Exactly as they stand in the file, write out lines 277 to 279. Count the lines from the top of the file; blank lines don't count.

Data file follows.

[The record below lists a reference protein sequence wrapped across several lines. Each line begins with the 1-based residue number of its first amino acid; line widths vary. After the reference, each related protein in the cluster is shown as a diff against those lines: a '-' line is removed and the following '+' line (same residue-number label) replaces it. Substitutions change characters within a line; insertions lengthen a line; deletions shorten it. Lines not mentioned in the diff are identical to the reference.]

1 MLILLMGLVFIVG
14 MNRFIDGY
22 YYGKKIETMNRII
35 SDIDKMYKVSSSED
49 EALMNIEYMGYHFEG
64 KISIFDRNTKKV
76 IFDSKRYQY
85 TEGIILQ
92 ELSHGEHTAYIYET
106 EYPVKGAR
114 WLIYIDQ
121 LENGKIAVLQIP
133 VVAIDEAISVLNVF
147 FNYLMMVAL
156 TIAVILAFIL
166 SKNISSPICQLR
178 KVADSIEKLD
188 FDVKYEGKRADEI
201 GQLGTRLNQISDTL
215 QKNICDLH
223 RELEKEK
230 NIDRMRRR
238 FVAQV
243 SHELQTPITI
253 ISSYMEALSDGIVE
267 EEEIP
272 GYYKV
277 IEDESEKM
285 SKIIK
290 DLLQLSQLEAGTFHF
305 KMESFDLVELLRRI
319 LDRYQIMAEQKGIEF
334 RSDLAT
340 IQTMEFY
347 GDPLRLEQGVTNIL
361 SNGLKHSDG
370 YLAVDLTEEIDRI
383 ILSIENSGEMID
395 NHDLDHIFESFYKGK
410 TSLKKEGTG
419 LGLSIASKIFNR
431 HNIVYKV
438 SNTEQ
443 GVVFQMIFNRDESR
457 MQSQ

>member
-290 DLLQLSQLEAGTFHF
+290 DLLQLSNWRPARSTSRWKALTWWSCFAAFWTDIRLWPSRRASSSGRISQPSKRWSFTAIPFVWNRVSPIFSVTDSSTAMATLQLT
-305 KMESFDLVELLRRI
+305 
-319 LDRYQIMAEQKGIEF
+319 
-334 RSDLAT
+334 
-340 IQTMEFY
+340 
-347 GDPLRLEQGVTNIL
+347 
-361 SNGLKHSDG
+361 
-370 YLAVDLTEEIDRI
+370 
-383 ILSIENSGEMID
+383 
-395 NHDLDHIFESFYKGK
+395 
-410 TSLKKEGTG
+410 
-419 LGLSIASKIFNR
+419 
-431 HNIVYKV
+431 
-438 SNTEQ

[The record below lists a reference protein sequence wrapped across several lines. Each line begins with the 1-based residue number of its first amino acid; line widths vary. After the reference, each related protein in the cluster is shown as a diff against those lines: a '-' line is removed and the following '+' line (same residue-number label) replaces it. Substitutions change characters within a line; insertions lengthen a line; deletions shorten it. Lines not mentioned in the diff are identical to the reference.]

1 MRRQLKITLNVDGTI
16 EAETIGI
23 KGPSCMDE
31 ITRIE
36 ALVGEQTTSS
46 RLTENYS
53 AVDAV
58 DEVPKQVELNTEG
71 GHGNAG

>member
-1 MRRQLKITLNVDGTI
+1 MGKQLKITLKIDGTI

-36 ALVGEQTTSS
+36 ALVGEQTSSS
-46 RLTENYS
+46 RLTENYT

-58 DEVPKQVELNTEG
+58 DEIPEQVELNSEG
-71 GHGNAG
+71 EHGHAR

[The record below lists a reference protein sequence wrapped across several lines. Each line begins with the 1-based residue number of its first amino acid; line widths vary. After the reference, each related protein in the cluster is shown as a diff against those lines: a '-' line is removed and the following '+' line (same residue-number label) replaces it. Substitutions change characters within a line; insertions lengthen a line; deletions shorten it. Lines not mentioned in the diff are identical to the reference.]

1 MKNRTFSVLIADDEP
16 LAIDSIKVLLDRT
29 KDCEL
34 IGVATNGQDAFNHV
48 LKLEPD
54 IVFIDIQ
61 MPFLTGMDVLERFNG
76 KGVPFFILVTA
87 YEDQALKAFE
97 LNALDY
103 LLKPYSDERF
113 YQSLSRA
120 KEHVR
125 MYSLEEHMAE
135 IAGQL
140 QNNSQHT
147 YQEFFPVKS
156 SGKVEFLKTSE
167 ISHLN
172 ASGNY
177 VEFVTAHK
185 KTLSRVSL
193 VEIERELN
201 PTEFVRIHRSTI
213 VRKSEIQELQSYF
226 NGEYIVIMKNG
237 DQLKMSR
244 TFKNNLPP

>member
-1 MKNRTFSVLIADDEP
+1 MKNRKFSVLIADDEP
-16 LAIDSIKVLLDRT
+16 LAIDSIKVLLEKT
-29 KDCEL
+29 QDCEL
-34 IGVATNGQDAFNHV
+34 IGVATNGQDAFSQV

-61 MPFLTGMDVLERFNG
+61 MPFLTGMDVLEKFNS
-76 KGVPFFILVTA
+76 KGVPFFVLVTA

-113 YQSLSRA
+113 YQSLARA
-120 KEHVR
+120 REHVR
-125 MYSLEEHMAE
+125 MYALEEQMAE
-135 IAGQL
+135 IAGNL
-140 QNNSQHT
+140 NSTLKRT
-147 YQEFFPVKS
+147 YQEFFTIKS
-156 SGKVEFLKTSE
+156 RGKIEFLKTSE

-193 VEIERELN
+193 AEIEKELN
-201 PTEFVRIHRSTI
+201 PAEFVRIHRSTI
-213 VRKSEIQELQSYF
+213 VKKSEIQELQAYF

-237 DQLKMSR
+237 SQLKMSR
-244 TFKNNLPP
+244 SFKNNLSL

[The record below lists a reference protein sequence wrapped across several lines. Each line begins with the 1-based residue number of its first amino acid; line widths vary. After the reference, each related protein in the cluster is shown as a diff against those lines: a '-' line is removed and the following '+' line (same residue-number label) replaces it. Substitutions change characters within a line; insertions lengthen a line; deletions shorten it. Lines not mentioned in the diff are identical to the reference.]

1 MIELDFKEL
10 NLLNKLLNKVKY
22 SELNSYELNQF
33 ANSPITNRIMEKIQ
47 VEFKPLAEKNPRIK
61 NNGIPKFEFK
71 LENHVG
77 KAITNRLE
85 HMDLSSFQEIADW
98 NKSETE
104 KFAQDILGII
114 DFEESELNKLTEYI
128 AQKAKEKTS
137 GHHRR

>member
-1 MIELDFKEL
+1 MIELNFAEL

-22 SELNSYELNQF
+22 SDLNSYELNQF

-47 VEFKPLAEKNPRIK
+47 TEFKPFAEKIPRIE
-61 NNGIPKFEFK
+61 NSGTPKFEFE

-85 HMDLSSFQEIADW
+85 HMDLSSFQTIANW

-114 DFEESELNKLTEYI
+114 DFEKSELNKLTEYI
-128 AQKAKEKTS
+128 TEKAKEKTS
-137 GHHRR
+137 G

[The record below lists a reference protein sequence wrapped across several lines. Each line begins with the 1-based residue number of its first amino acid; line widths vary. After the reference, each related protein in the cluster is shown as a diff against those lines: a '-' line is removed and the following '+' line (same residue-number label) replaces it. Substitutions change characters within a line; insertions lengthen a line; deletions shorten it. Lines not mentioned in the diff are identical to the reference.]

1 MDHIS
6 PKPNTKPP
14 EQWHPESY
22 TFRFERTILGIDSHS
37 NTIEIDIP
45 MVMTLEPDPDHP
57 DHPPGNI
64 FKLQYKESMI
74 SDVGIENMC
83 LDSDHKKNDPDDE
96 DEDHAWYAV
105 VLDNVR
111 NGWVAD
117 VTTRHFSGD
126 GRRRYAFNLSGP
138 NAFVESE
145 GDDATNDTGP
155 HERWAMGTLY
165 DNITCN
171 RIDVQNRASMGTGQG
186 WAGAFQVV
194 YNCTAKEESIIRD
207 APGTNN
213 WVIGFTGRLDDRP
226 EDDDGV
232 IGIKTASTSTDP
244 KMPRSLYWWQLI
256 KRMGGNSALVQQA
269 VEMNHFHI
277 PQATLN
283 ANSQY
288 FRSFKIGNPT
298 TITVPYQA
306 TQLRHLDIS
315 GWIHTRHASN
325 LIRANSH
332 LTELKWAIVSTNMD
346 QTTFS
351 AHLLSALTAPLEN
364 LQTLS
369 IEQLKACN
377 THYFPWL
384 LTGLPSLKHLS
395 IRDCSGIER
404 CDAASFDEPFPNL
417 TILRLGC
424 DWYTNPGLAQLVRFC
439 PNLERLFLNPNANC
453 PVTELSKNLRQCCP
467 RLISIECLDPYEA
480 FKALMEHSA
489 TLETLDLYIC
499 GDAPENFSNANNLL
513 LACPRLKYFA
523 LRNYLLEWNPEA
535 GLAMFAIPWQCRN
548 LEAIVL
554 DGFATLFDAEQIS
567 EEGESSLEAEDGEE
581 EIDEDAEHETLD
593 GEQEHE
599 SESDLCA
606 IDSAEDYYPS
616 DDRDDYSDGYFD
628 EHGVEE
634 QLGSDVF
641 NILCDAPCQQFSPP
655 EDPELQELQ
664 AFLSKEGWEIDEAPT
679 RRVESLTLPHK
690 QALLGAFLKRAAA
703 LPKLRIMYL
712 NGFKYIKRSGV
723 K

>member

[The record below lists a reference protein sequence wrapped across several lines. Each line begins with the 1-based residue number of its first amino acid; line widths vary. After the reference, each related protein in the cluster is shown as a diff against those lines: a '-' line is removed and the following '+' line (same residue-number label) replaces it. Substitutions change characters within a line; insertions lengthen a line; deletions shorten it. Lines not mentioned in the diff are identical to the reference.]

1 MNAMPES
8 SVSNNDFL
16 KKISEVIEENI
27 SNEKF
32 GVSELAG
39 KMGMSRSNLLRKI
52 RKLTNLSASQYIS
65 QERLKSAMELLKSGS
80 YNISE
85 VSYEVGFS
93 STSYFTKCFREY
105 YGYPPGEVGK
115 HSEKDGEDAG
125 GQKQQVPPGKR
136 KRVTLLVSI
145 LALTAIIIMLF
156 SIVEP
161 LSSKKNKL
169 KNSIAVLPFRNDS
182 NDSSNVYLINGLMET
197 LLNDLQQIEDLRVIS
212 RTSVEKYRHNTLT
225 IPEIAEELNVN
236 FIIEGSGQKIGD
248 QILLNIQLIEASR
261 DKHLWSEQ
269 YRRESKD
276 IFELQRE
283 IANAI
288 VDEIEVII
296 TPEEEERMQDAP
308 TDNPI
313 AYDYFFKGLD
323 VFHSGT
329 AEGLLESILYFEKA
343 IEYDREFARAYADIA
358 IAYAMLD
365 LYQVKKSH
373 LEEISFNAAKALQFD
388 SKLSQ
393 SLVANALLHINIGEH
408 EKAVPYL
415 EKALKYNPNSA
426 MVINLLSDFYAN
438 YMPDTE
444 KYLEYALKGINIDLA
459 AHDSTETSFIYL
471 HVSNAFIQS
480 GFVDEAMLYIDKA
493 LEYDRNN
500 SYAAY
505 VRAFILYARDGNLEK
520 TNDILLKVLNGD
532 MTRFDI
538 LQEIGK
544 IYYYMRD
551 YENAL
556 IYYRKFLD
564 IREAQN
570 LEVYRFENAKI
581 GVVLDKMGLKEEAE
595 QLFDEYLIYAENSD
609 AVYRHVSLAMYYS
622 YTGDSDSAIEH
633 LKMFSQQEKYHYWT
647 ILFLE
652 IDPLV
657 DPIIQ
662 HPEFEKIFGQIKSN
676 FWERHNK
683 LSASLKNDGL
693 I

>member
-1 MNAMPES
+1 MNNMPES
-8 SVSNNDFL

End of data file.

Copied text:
52 RKLTNLSASQYIS
65 QERLKSAMELLKSGS
80 YNISE